Because of their many useful properties, such as forming hierarchical structures,77 shear thinning,78, 79 self-healing,79–82 and exhibiting phase transition upon external stimuli,83, 84 supramolecular hydrogels have found numerous applications in a wide range of fields, such food processing,85 bioanalysis,86, 87 drug delivery,81, 88 tissue engineering,89 and biomedicine.78 The applications of heterotypic hydrogels, however, are rather limited. Herein, we describe several examples on the applications of heterotypical hydrogels.
As supramolecular hydrogels, heterotypical hydrogels exhibit order structures at nanoscale, they can act as the template for nanoparticle synthesis. For example, Bhattacharya et al. reported that stearic acid or eicosanoic acid mixes with di- or oligomeric amines to form stable gels in water. The stearic acid-amine hydrogel can serve as a medium for the synthesis of silver nanoparticles (Ag-NP). The nanoparticles, being stabilized by the amine, adhere to the nanofibers and produce a long, ordered assembly of gel-Ag-NP composite (Figure 16). In addition, the authors found that Ag–NP synthesis in water using stearic acid or the amine alone results in immediate formation of a brownish precipitate.50 Ballabh et al. also reported silver nanoparticle forming upon the treatment of UV in a two-component heterotypic hydrogel of maleic acid and melamine.49 The sizes of Ag-NP attached to nanofibers are between 10 to 20 nm.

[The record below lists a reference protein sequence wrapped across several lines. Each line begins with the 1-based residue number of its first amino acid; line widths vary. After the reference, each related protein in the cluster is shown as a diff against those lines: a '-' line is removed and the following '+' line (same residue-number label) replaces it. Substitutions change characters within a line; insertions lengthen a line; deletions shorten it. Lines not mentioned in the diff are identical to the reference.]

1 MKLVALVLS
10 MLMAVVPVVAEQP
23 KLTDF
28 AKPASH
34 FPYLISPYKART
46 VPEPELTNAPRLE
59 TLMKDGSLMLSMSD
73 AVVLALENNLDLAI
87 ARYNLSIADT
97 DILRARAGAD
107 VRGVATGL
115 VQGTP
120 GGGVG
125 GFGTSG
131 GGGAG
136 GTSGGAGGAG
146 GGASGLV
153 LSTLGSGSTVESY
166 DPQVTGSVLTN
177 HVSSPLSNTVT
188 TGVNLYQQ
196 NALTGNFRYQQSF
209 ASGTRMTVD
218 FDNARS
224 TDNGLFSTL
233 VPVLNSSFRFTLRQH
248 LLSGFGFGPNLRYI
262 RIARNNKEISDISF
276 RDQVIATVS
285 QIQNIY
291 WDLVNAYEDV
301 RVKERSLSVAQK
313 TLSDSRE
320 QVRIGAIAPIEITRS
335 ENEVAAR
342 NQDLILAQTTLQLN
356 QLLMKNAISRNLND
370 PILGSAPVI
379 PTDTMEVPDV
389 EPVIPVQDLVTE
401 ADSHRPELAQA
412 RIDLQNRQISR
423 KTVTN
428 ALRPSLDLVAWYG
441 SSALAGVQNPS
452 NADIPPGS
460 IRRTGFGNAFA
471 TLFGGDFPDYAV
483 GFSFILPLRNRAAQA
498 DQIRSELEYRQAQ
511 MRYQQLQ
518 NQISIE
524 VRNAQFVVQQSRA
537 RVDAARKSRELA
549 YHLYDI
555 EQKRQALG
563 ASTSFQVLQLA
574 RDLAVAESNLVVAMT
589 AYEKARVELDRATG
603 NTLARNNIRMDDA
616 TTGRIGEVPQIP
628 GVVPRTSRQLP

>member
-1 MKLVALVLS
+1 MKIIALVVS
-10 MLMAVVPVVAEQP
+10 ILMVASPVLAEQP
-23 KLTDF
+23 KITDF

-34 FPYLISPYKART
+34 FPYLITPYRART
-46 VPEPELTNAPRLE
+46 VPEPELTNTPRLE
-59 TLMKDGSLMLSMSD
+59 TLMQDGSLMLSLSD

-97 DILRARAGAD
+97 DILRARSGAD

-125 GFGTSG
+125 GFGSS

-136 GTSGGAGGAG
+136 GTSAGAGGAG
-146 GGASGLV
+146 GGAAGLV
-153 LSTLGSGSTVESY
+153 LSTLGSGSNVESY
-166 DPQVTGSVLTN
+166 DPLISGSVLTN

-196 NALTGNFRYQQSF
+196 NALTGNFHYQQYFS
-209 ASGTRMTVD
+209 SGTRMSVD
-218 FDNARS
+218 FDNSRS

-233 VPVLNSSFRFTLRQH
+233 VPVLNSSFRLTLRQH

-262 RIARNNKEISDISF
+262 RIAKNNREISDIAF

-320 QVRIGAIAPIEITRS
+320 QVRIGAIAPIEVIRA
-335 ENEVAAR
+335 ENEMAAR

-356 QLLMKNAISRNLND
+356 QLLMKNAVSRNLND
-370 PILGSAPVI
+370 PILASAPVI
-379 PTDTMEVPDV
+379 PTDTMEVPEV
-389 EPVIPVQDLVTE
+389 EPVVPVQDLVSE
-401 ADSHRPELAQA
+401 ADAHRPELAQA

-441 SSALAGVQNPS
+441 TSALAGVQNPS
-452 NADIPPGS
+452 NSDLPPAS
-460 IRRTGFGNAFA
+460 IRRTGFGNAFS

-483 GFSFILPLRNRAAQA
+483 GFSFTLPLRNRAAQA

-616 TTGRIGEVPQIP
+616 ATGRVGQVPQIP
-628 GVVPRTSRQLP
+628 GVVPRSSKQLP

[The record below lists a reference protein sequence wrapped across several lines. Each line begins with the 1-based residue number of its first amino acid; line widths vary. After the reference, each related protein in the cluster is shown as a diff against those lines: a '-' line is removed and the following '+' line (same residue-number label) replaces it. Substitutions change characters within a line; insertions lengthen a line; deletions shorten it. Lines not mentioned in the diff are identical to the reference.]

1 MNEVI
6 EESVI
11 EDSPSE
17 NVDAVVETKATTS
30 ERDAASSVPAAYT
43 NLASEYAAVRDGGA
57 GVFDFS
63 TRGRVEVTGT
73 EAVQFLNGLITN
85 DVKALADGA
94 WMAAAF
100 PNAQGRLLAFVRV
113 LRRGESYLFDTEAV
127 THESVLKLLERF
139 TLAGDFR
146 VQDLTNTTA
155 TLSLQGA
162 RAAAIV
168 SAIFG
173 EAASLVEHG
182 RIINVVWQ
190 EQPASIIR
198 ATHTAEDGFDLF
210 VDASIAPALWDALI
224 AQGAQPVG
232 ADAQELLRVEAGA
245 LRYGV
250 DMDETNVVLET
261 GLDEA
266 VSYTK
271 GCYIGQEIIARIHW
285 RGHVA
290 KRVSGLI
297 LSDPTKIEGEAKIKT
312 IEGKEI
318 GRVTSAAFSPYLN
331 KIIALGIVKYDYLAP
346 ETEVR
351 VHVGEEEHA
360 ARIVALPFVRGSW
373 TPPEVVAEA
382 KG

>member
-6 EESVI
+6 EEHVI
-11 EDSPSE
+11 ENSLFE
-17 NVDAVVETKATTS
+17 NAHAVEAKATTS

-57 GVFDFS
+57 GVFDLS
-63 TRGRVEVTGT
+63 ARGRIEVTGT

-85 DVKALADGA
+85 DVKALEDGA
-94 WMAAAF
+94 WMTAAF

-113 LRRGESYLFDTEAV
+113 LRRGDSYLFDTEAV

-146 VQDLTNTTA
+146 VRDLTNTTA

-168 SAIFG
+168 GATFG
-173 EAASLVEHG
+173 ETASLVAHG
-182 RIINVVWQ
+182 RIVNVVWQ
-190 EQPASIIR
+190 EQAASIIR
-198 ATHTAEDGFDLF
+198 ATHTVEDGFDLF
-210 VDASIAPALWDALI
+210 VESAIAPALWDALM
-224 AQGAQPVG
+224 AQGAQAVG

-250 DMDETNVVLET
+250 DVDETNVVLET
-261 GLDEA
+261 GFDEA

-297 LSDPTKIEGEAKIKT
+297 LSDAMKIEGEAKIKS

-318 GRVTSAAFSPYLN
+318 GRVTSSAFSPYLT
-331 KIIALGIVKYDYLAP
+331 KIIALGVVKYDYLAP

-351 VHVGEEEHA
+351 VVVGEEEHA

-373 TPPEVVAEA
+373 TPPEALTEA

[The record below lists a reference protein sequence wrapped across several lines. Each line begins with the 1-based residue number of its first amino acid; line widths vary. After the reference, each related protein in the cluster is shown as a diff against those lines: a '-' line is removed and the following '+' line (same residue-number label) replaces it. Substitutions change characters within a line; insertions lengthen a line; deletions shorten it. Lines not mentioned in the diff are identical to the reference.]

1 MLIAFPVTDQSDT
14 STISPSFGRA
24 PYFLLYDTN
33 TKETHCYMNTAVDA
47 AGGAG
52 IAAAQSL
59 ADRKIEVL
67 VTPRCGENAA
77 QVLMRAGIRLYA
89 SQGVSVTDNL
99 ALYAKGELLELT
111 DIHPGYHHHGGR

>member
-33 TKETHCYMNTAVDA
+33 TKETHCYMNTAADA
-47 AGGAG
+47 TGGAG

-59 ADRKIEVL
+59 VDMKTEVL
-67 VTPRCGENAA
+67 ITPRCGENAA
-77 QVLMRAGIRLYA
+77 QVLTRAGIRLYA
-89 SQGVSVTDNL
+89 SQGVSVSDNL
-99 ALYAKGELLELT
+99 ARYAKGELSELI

Like homotypic hydrogels, heterotypical hydrogels possess high water content and porous structures, which allow their use for drug delivery. Qi et al. investigated vitamin B2 encapsulation in Fmoc-FF (32)/CPMA hydrogel and controlled release.66 The reported encapsulation efficiency for vitamin B2 is 88.84 % when rhodamine B, a positive charge dye, is also incorporated into the microfibers. The authors found that the higher concentration of peptide solution during the microfiber formation results in higher rate of controlled release. Li and Fan et al. developed a heterotypical hydrogel based on riboflavin (18), melamine (6), and amino acid derivatives for controlled release of pesticides, niclosamide derivatives.90 These components self-assemble to form a stable and robust hydrogel via hydrogen bonding and pi-pi interactions. This heterotypical hydrogel (1 mL) also is able to load 200 mg drug for sustained release up to 10 days.